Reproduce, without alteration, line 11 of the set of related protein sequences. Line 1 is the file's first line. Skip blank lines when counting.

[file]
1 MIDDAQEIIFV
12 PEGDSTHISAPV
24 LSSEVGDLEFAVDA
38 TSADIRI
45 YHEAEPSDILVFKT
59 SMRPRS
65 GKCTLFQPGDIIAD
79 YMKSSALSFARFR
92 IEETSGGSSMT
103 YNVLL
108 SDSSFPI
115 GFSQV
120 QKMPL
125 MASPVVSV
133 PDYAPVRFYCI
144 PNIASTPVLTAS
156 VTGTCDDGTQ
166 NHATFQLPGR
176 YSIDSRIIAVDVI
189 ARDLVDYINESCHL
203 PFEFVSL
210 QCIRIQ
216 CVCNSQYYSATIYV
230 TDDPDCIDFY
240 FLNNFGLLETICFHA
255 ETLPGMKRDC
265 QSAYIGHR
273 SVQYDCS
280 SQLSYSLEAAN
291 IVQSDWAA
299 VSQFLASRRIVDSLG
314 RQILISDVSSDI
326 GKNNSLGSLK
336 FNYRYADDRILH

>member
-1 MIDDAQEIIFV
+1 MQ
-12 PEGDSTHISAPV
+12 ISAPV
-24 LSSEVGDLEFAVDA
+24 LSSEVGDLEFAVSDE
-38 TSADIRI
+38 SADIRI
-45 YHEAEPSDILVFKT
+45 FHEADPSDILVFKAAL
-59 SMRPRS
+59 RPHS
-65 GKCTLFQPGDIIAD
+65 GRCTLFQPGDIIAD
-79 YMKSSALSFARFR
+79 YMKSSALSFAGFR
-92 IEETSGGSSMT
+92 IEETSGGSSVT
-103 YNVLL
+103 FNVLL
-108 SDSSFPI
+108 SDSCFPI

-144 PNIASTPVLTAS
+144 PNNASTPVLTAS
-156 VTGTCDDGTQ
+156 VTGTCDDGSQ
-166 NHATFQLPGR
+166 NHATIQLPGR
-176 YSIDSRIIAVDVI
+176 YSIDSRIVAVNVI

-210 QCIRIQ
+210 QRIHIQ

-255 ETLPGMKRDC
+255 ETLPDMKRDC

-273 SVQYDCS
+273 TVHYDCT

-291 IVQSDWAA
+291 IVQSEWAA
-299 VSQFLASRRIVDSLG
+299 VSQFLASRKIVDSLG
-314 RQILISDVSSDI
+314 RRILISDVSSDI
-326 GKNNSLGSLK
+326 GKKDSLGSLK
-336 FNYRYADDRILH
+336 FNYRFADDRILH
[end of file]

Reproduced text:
108 SDSSFPI